Inside a tiny bakery in a strip mall in Eagle Rock, bags of purple ube pan de sal share shelf space with biko pandan, a greenish coconut-infused rice dessert. There’s bibingka, a buttery cake typically eaten at Christmastime in the Philippines, plus trays of ensaymada cheese rolls, and bicho bicho sugar donuts.
I’m at Valerio’s Tropical Bakeshop, waiting in the check-out line, and as usual, I’m having a hard time deciding what to bring home. The man in front of me smiles when I ask what his favorite items are. “It’s all regional delicacies in here,” he explains. “We grew up with this stuff; so we come here to reminisce.”
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By “we,” he’s referring to the thousands of Filipino-Americans who call this stretch of Los Angeles home. I don’t include myself in that group. But, as a travel writer who’s had his wings clipped by the pandemic, this mall, Eagle Rock Plaza, is the closest I’ve come to a proper escape—even though it’s just a few minutes from my house. Whenever I get down about not being able to see new parts of the world, this is where I go.
At one end of the mall is a giant Target, at the other, Macy’s. But it’s the bright, tiled corridor in the middle where locals go to feel like they’re back in Manila. Here, they can order fried chicken and spaghetti at Jollibee’s, or find whole-grilled bangus, the national fish of the Philippines, at Crispy Town. And then there’s Valerio’s, with its aromatic breads, colorful desserts, and other treats.
But when it comes to comfort food, all of these businesses are really just side attractions to the main event: Seafood City. The California-based Filipino grocery megachain operates locations as far-flung as Ontario and Hawaii. This one opened in 2006 and quickly established itself as a regional staple for traditional Filipino pantry items like Chippy’s potato chips, tamarind candy, red hot dogs, and whole coconuts. And then, of course, there’s the seafood.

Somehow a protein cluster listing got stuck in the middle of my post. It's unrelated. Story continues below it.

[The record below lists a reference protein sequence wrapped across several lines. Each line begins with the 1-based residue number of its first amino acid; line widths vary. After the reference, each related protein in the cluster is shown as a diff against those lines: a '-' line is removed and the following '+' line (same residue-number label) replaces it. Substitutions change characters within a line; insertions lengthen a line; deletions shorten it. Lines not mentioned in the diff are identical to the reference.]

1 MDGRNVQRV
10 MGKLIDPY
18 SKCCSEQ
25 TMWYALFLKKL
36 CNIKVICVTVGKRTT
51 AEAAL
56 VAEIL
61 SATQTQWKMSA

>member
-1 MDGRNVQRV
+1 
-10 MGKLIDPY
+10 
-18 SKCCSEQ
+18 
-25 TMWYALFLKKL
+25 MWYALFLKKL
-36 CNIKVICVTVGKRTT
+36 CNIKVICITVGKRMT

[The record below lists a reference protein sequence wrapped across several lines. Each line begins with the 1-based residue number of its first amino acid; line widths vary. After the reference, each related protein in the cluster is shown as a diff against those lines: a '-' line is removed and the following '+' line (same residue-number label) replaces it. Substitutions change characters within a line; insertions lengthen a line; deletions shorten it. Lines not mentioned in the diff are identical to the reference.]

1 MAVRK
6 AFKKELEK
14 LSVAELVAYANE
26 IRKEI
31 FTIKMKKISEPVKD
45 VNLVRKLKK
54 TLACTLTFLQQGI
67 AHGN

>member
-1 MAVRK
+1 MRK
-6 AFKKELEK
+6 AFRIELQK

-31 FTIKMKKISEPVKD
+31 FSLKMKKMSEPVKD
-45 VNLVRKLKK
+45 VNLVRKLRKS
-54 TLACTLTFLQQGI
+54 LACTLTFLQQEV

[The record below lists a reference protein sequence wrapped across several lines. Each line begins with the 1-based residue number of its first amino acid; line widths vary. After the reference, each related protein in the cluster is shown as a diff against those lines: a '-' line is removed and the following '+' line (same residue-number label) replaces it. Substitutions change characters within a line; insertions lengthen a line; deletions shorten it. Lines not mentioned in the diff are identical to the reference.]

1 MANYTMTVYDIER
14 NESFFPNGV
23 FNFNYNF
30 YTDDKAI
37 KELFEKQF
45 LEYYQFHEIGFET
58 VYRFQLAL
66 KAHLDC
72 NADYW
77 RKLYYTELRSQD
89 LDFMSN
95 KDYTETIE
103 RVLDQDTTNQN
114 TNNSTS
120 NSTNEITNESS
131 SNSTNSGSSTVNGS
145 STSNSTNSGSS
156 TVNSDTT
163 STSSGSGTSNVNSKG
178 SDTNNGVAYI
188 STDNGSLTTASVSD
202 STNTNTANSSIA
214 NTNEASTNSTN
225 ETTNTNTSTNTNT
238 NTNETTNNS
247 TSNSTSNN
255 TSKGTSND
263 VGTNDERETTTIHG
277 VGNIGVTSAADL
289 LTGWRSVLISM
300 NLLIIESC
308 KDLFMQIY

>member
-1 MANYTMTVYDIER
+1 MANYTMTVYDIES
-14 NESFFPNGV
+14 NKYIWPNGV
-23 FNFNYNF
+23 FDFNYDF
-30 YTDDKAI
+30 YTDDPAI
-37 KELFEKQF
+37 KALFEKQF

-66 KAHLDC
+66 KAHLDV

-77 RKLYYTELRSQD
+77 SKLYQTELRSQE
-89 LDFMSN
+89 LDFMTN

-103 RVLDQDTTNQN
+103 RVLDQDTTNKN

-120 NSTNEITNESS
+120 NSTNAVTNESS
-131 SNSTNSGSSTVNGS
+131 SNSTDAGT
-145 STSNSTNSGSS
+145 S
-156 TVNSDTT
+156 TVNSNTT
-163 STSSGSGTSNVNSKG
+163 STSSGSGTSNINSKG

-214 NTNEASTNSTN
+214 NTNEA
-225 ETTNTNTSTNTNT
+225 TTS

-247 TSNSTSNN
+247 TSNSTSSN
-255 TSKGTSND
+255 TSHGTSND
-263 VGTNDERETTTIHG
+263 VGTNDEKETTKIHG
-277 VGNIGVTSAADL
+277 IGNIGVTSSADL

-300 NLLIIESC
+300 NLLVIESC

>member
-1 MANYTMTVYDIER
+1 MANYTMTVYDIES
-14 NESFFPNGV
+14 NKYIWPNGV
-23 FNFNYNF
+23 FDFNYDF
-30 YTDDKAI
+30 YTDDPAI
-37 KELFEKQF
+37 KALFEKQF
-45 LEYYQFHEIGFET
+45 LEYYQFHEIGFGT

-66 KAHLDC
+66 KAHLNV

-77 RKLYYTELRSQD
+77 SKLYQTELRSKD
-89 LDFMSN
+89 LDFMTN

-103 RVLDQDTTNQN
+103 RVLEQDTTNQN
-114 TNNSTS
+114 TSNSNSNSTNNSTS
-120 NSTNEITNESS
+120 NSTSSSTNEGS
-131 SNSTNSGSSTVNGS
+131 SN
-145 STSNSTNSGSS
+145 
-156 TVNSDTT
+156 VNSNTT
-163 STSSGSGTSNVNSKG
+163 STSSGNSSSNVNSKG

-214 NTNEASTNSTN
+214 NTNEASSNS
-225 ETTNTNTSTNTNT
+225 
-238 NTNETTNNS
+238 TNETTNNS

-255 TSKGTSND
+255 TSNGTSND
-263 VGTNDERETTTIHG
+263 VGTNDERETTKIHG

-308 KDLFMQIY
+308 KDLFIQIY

As far as I can tell, no other fish store in L.A. offers a selection as complete—or as colorful—as this. Browsing the aisles here feels like you’re at a wet market, with overflowing bins of Pacific Kumamoto oysters, jumbo squid, blue crab, sea snails, and three kinds of clams (Manila, cherrystone, and Venus). I may not know exactly how best to work with these ingredients, but that’s never stopped me from shopping with the enthusiasm of a toddler in a dinosaur museum.
And that’s not even counting the actual fish. Nearly 50 kinds of whole fish—including Norwegian mackerel, yellowtail snapper, trout, and Dover sole—are on view, laid out under piles of crushed ice that lend the fish a shiny, crystallized appearance. Even without the Philippines connection, the sheer bounty would make any fish lover blush with pride.
Branzino, $9.99 a pound, is the best seller, I’m told, though all the fish seems to get fair consideration from shoppers, who move quietly between the cases, sizing up the scaly stock. One white-haired man helps himself to a bin full of tilapia, shoveling the round fish into his basket like peanuts from a jar.
Eagle Rock, located in the northeast corner of L.A., was established in 1911, just as Hollywood was solidifying its reputation as the film capital of the world. It’s home to Occidental College, which President Obama briefly attended in the late 1970s. Matt Damon and Ben Affleck rented a house here to write the screenplay for Good Will Hunting that would go on to win an Oscar in 1998. John Steinbeck had a stint here.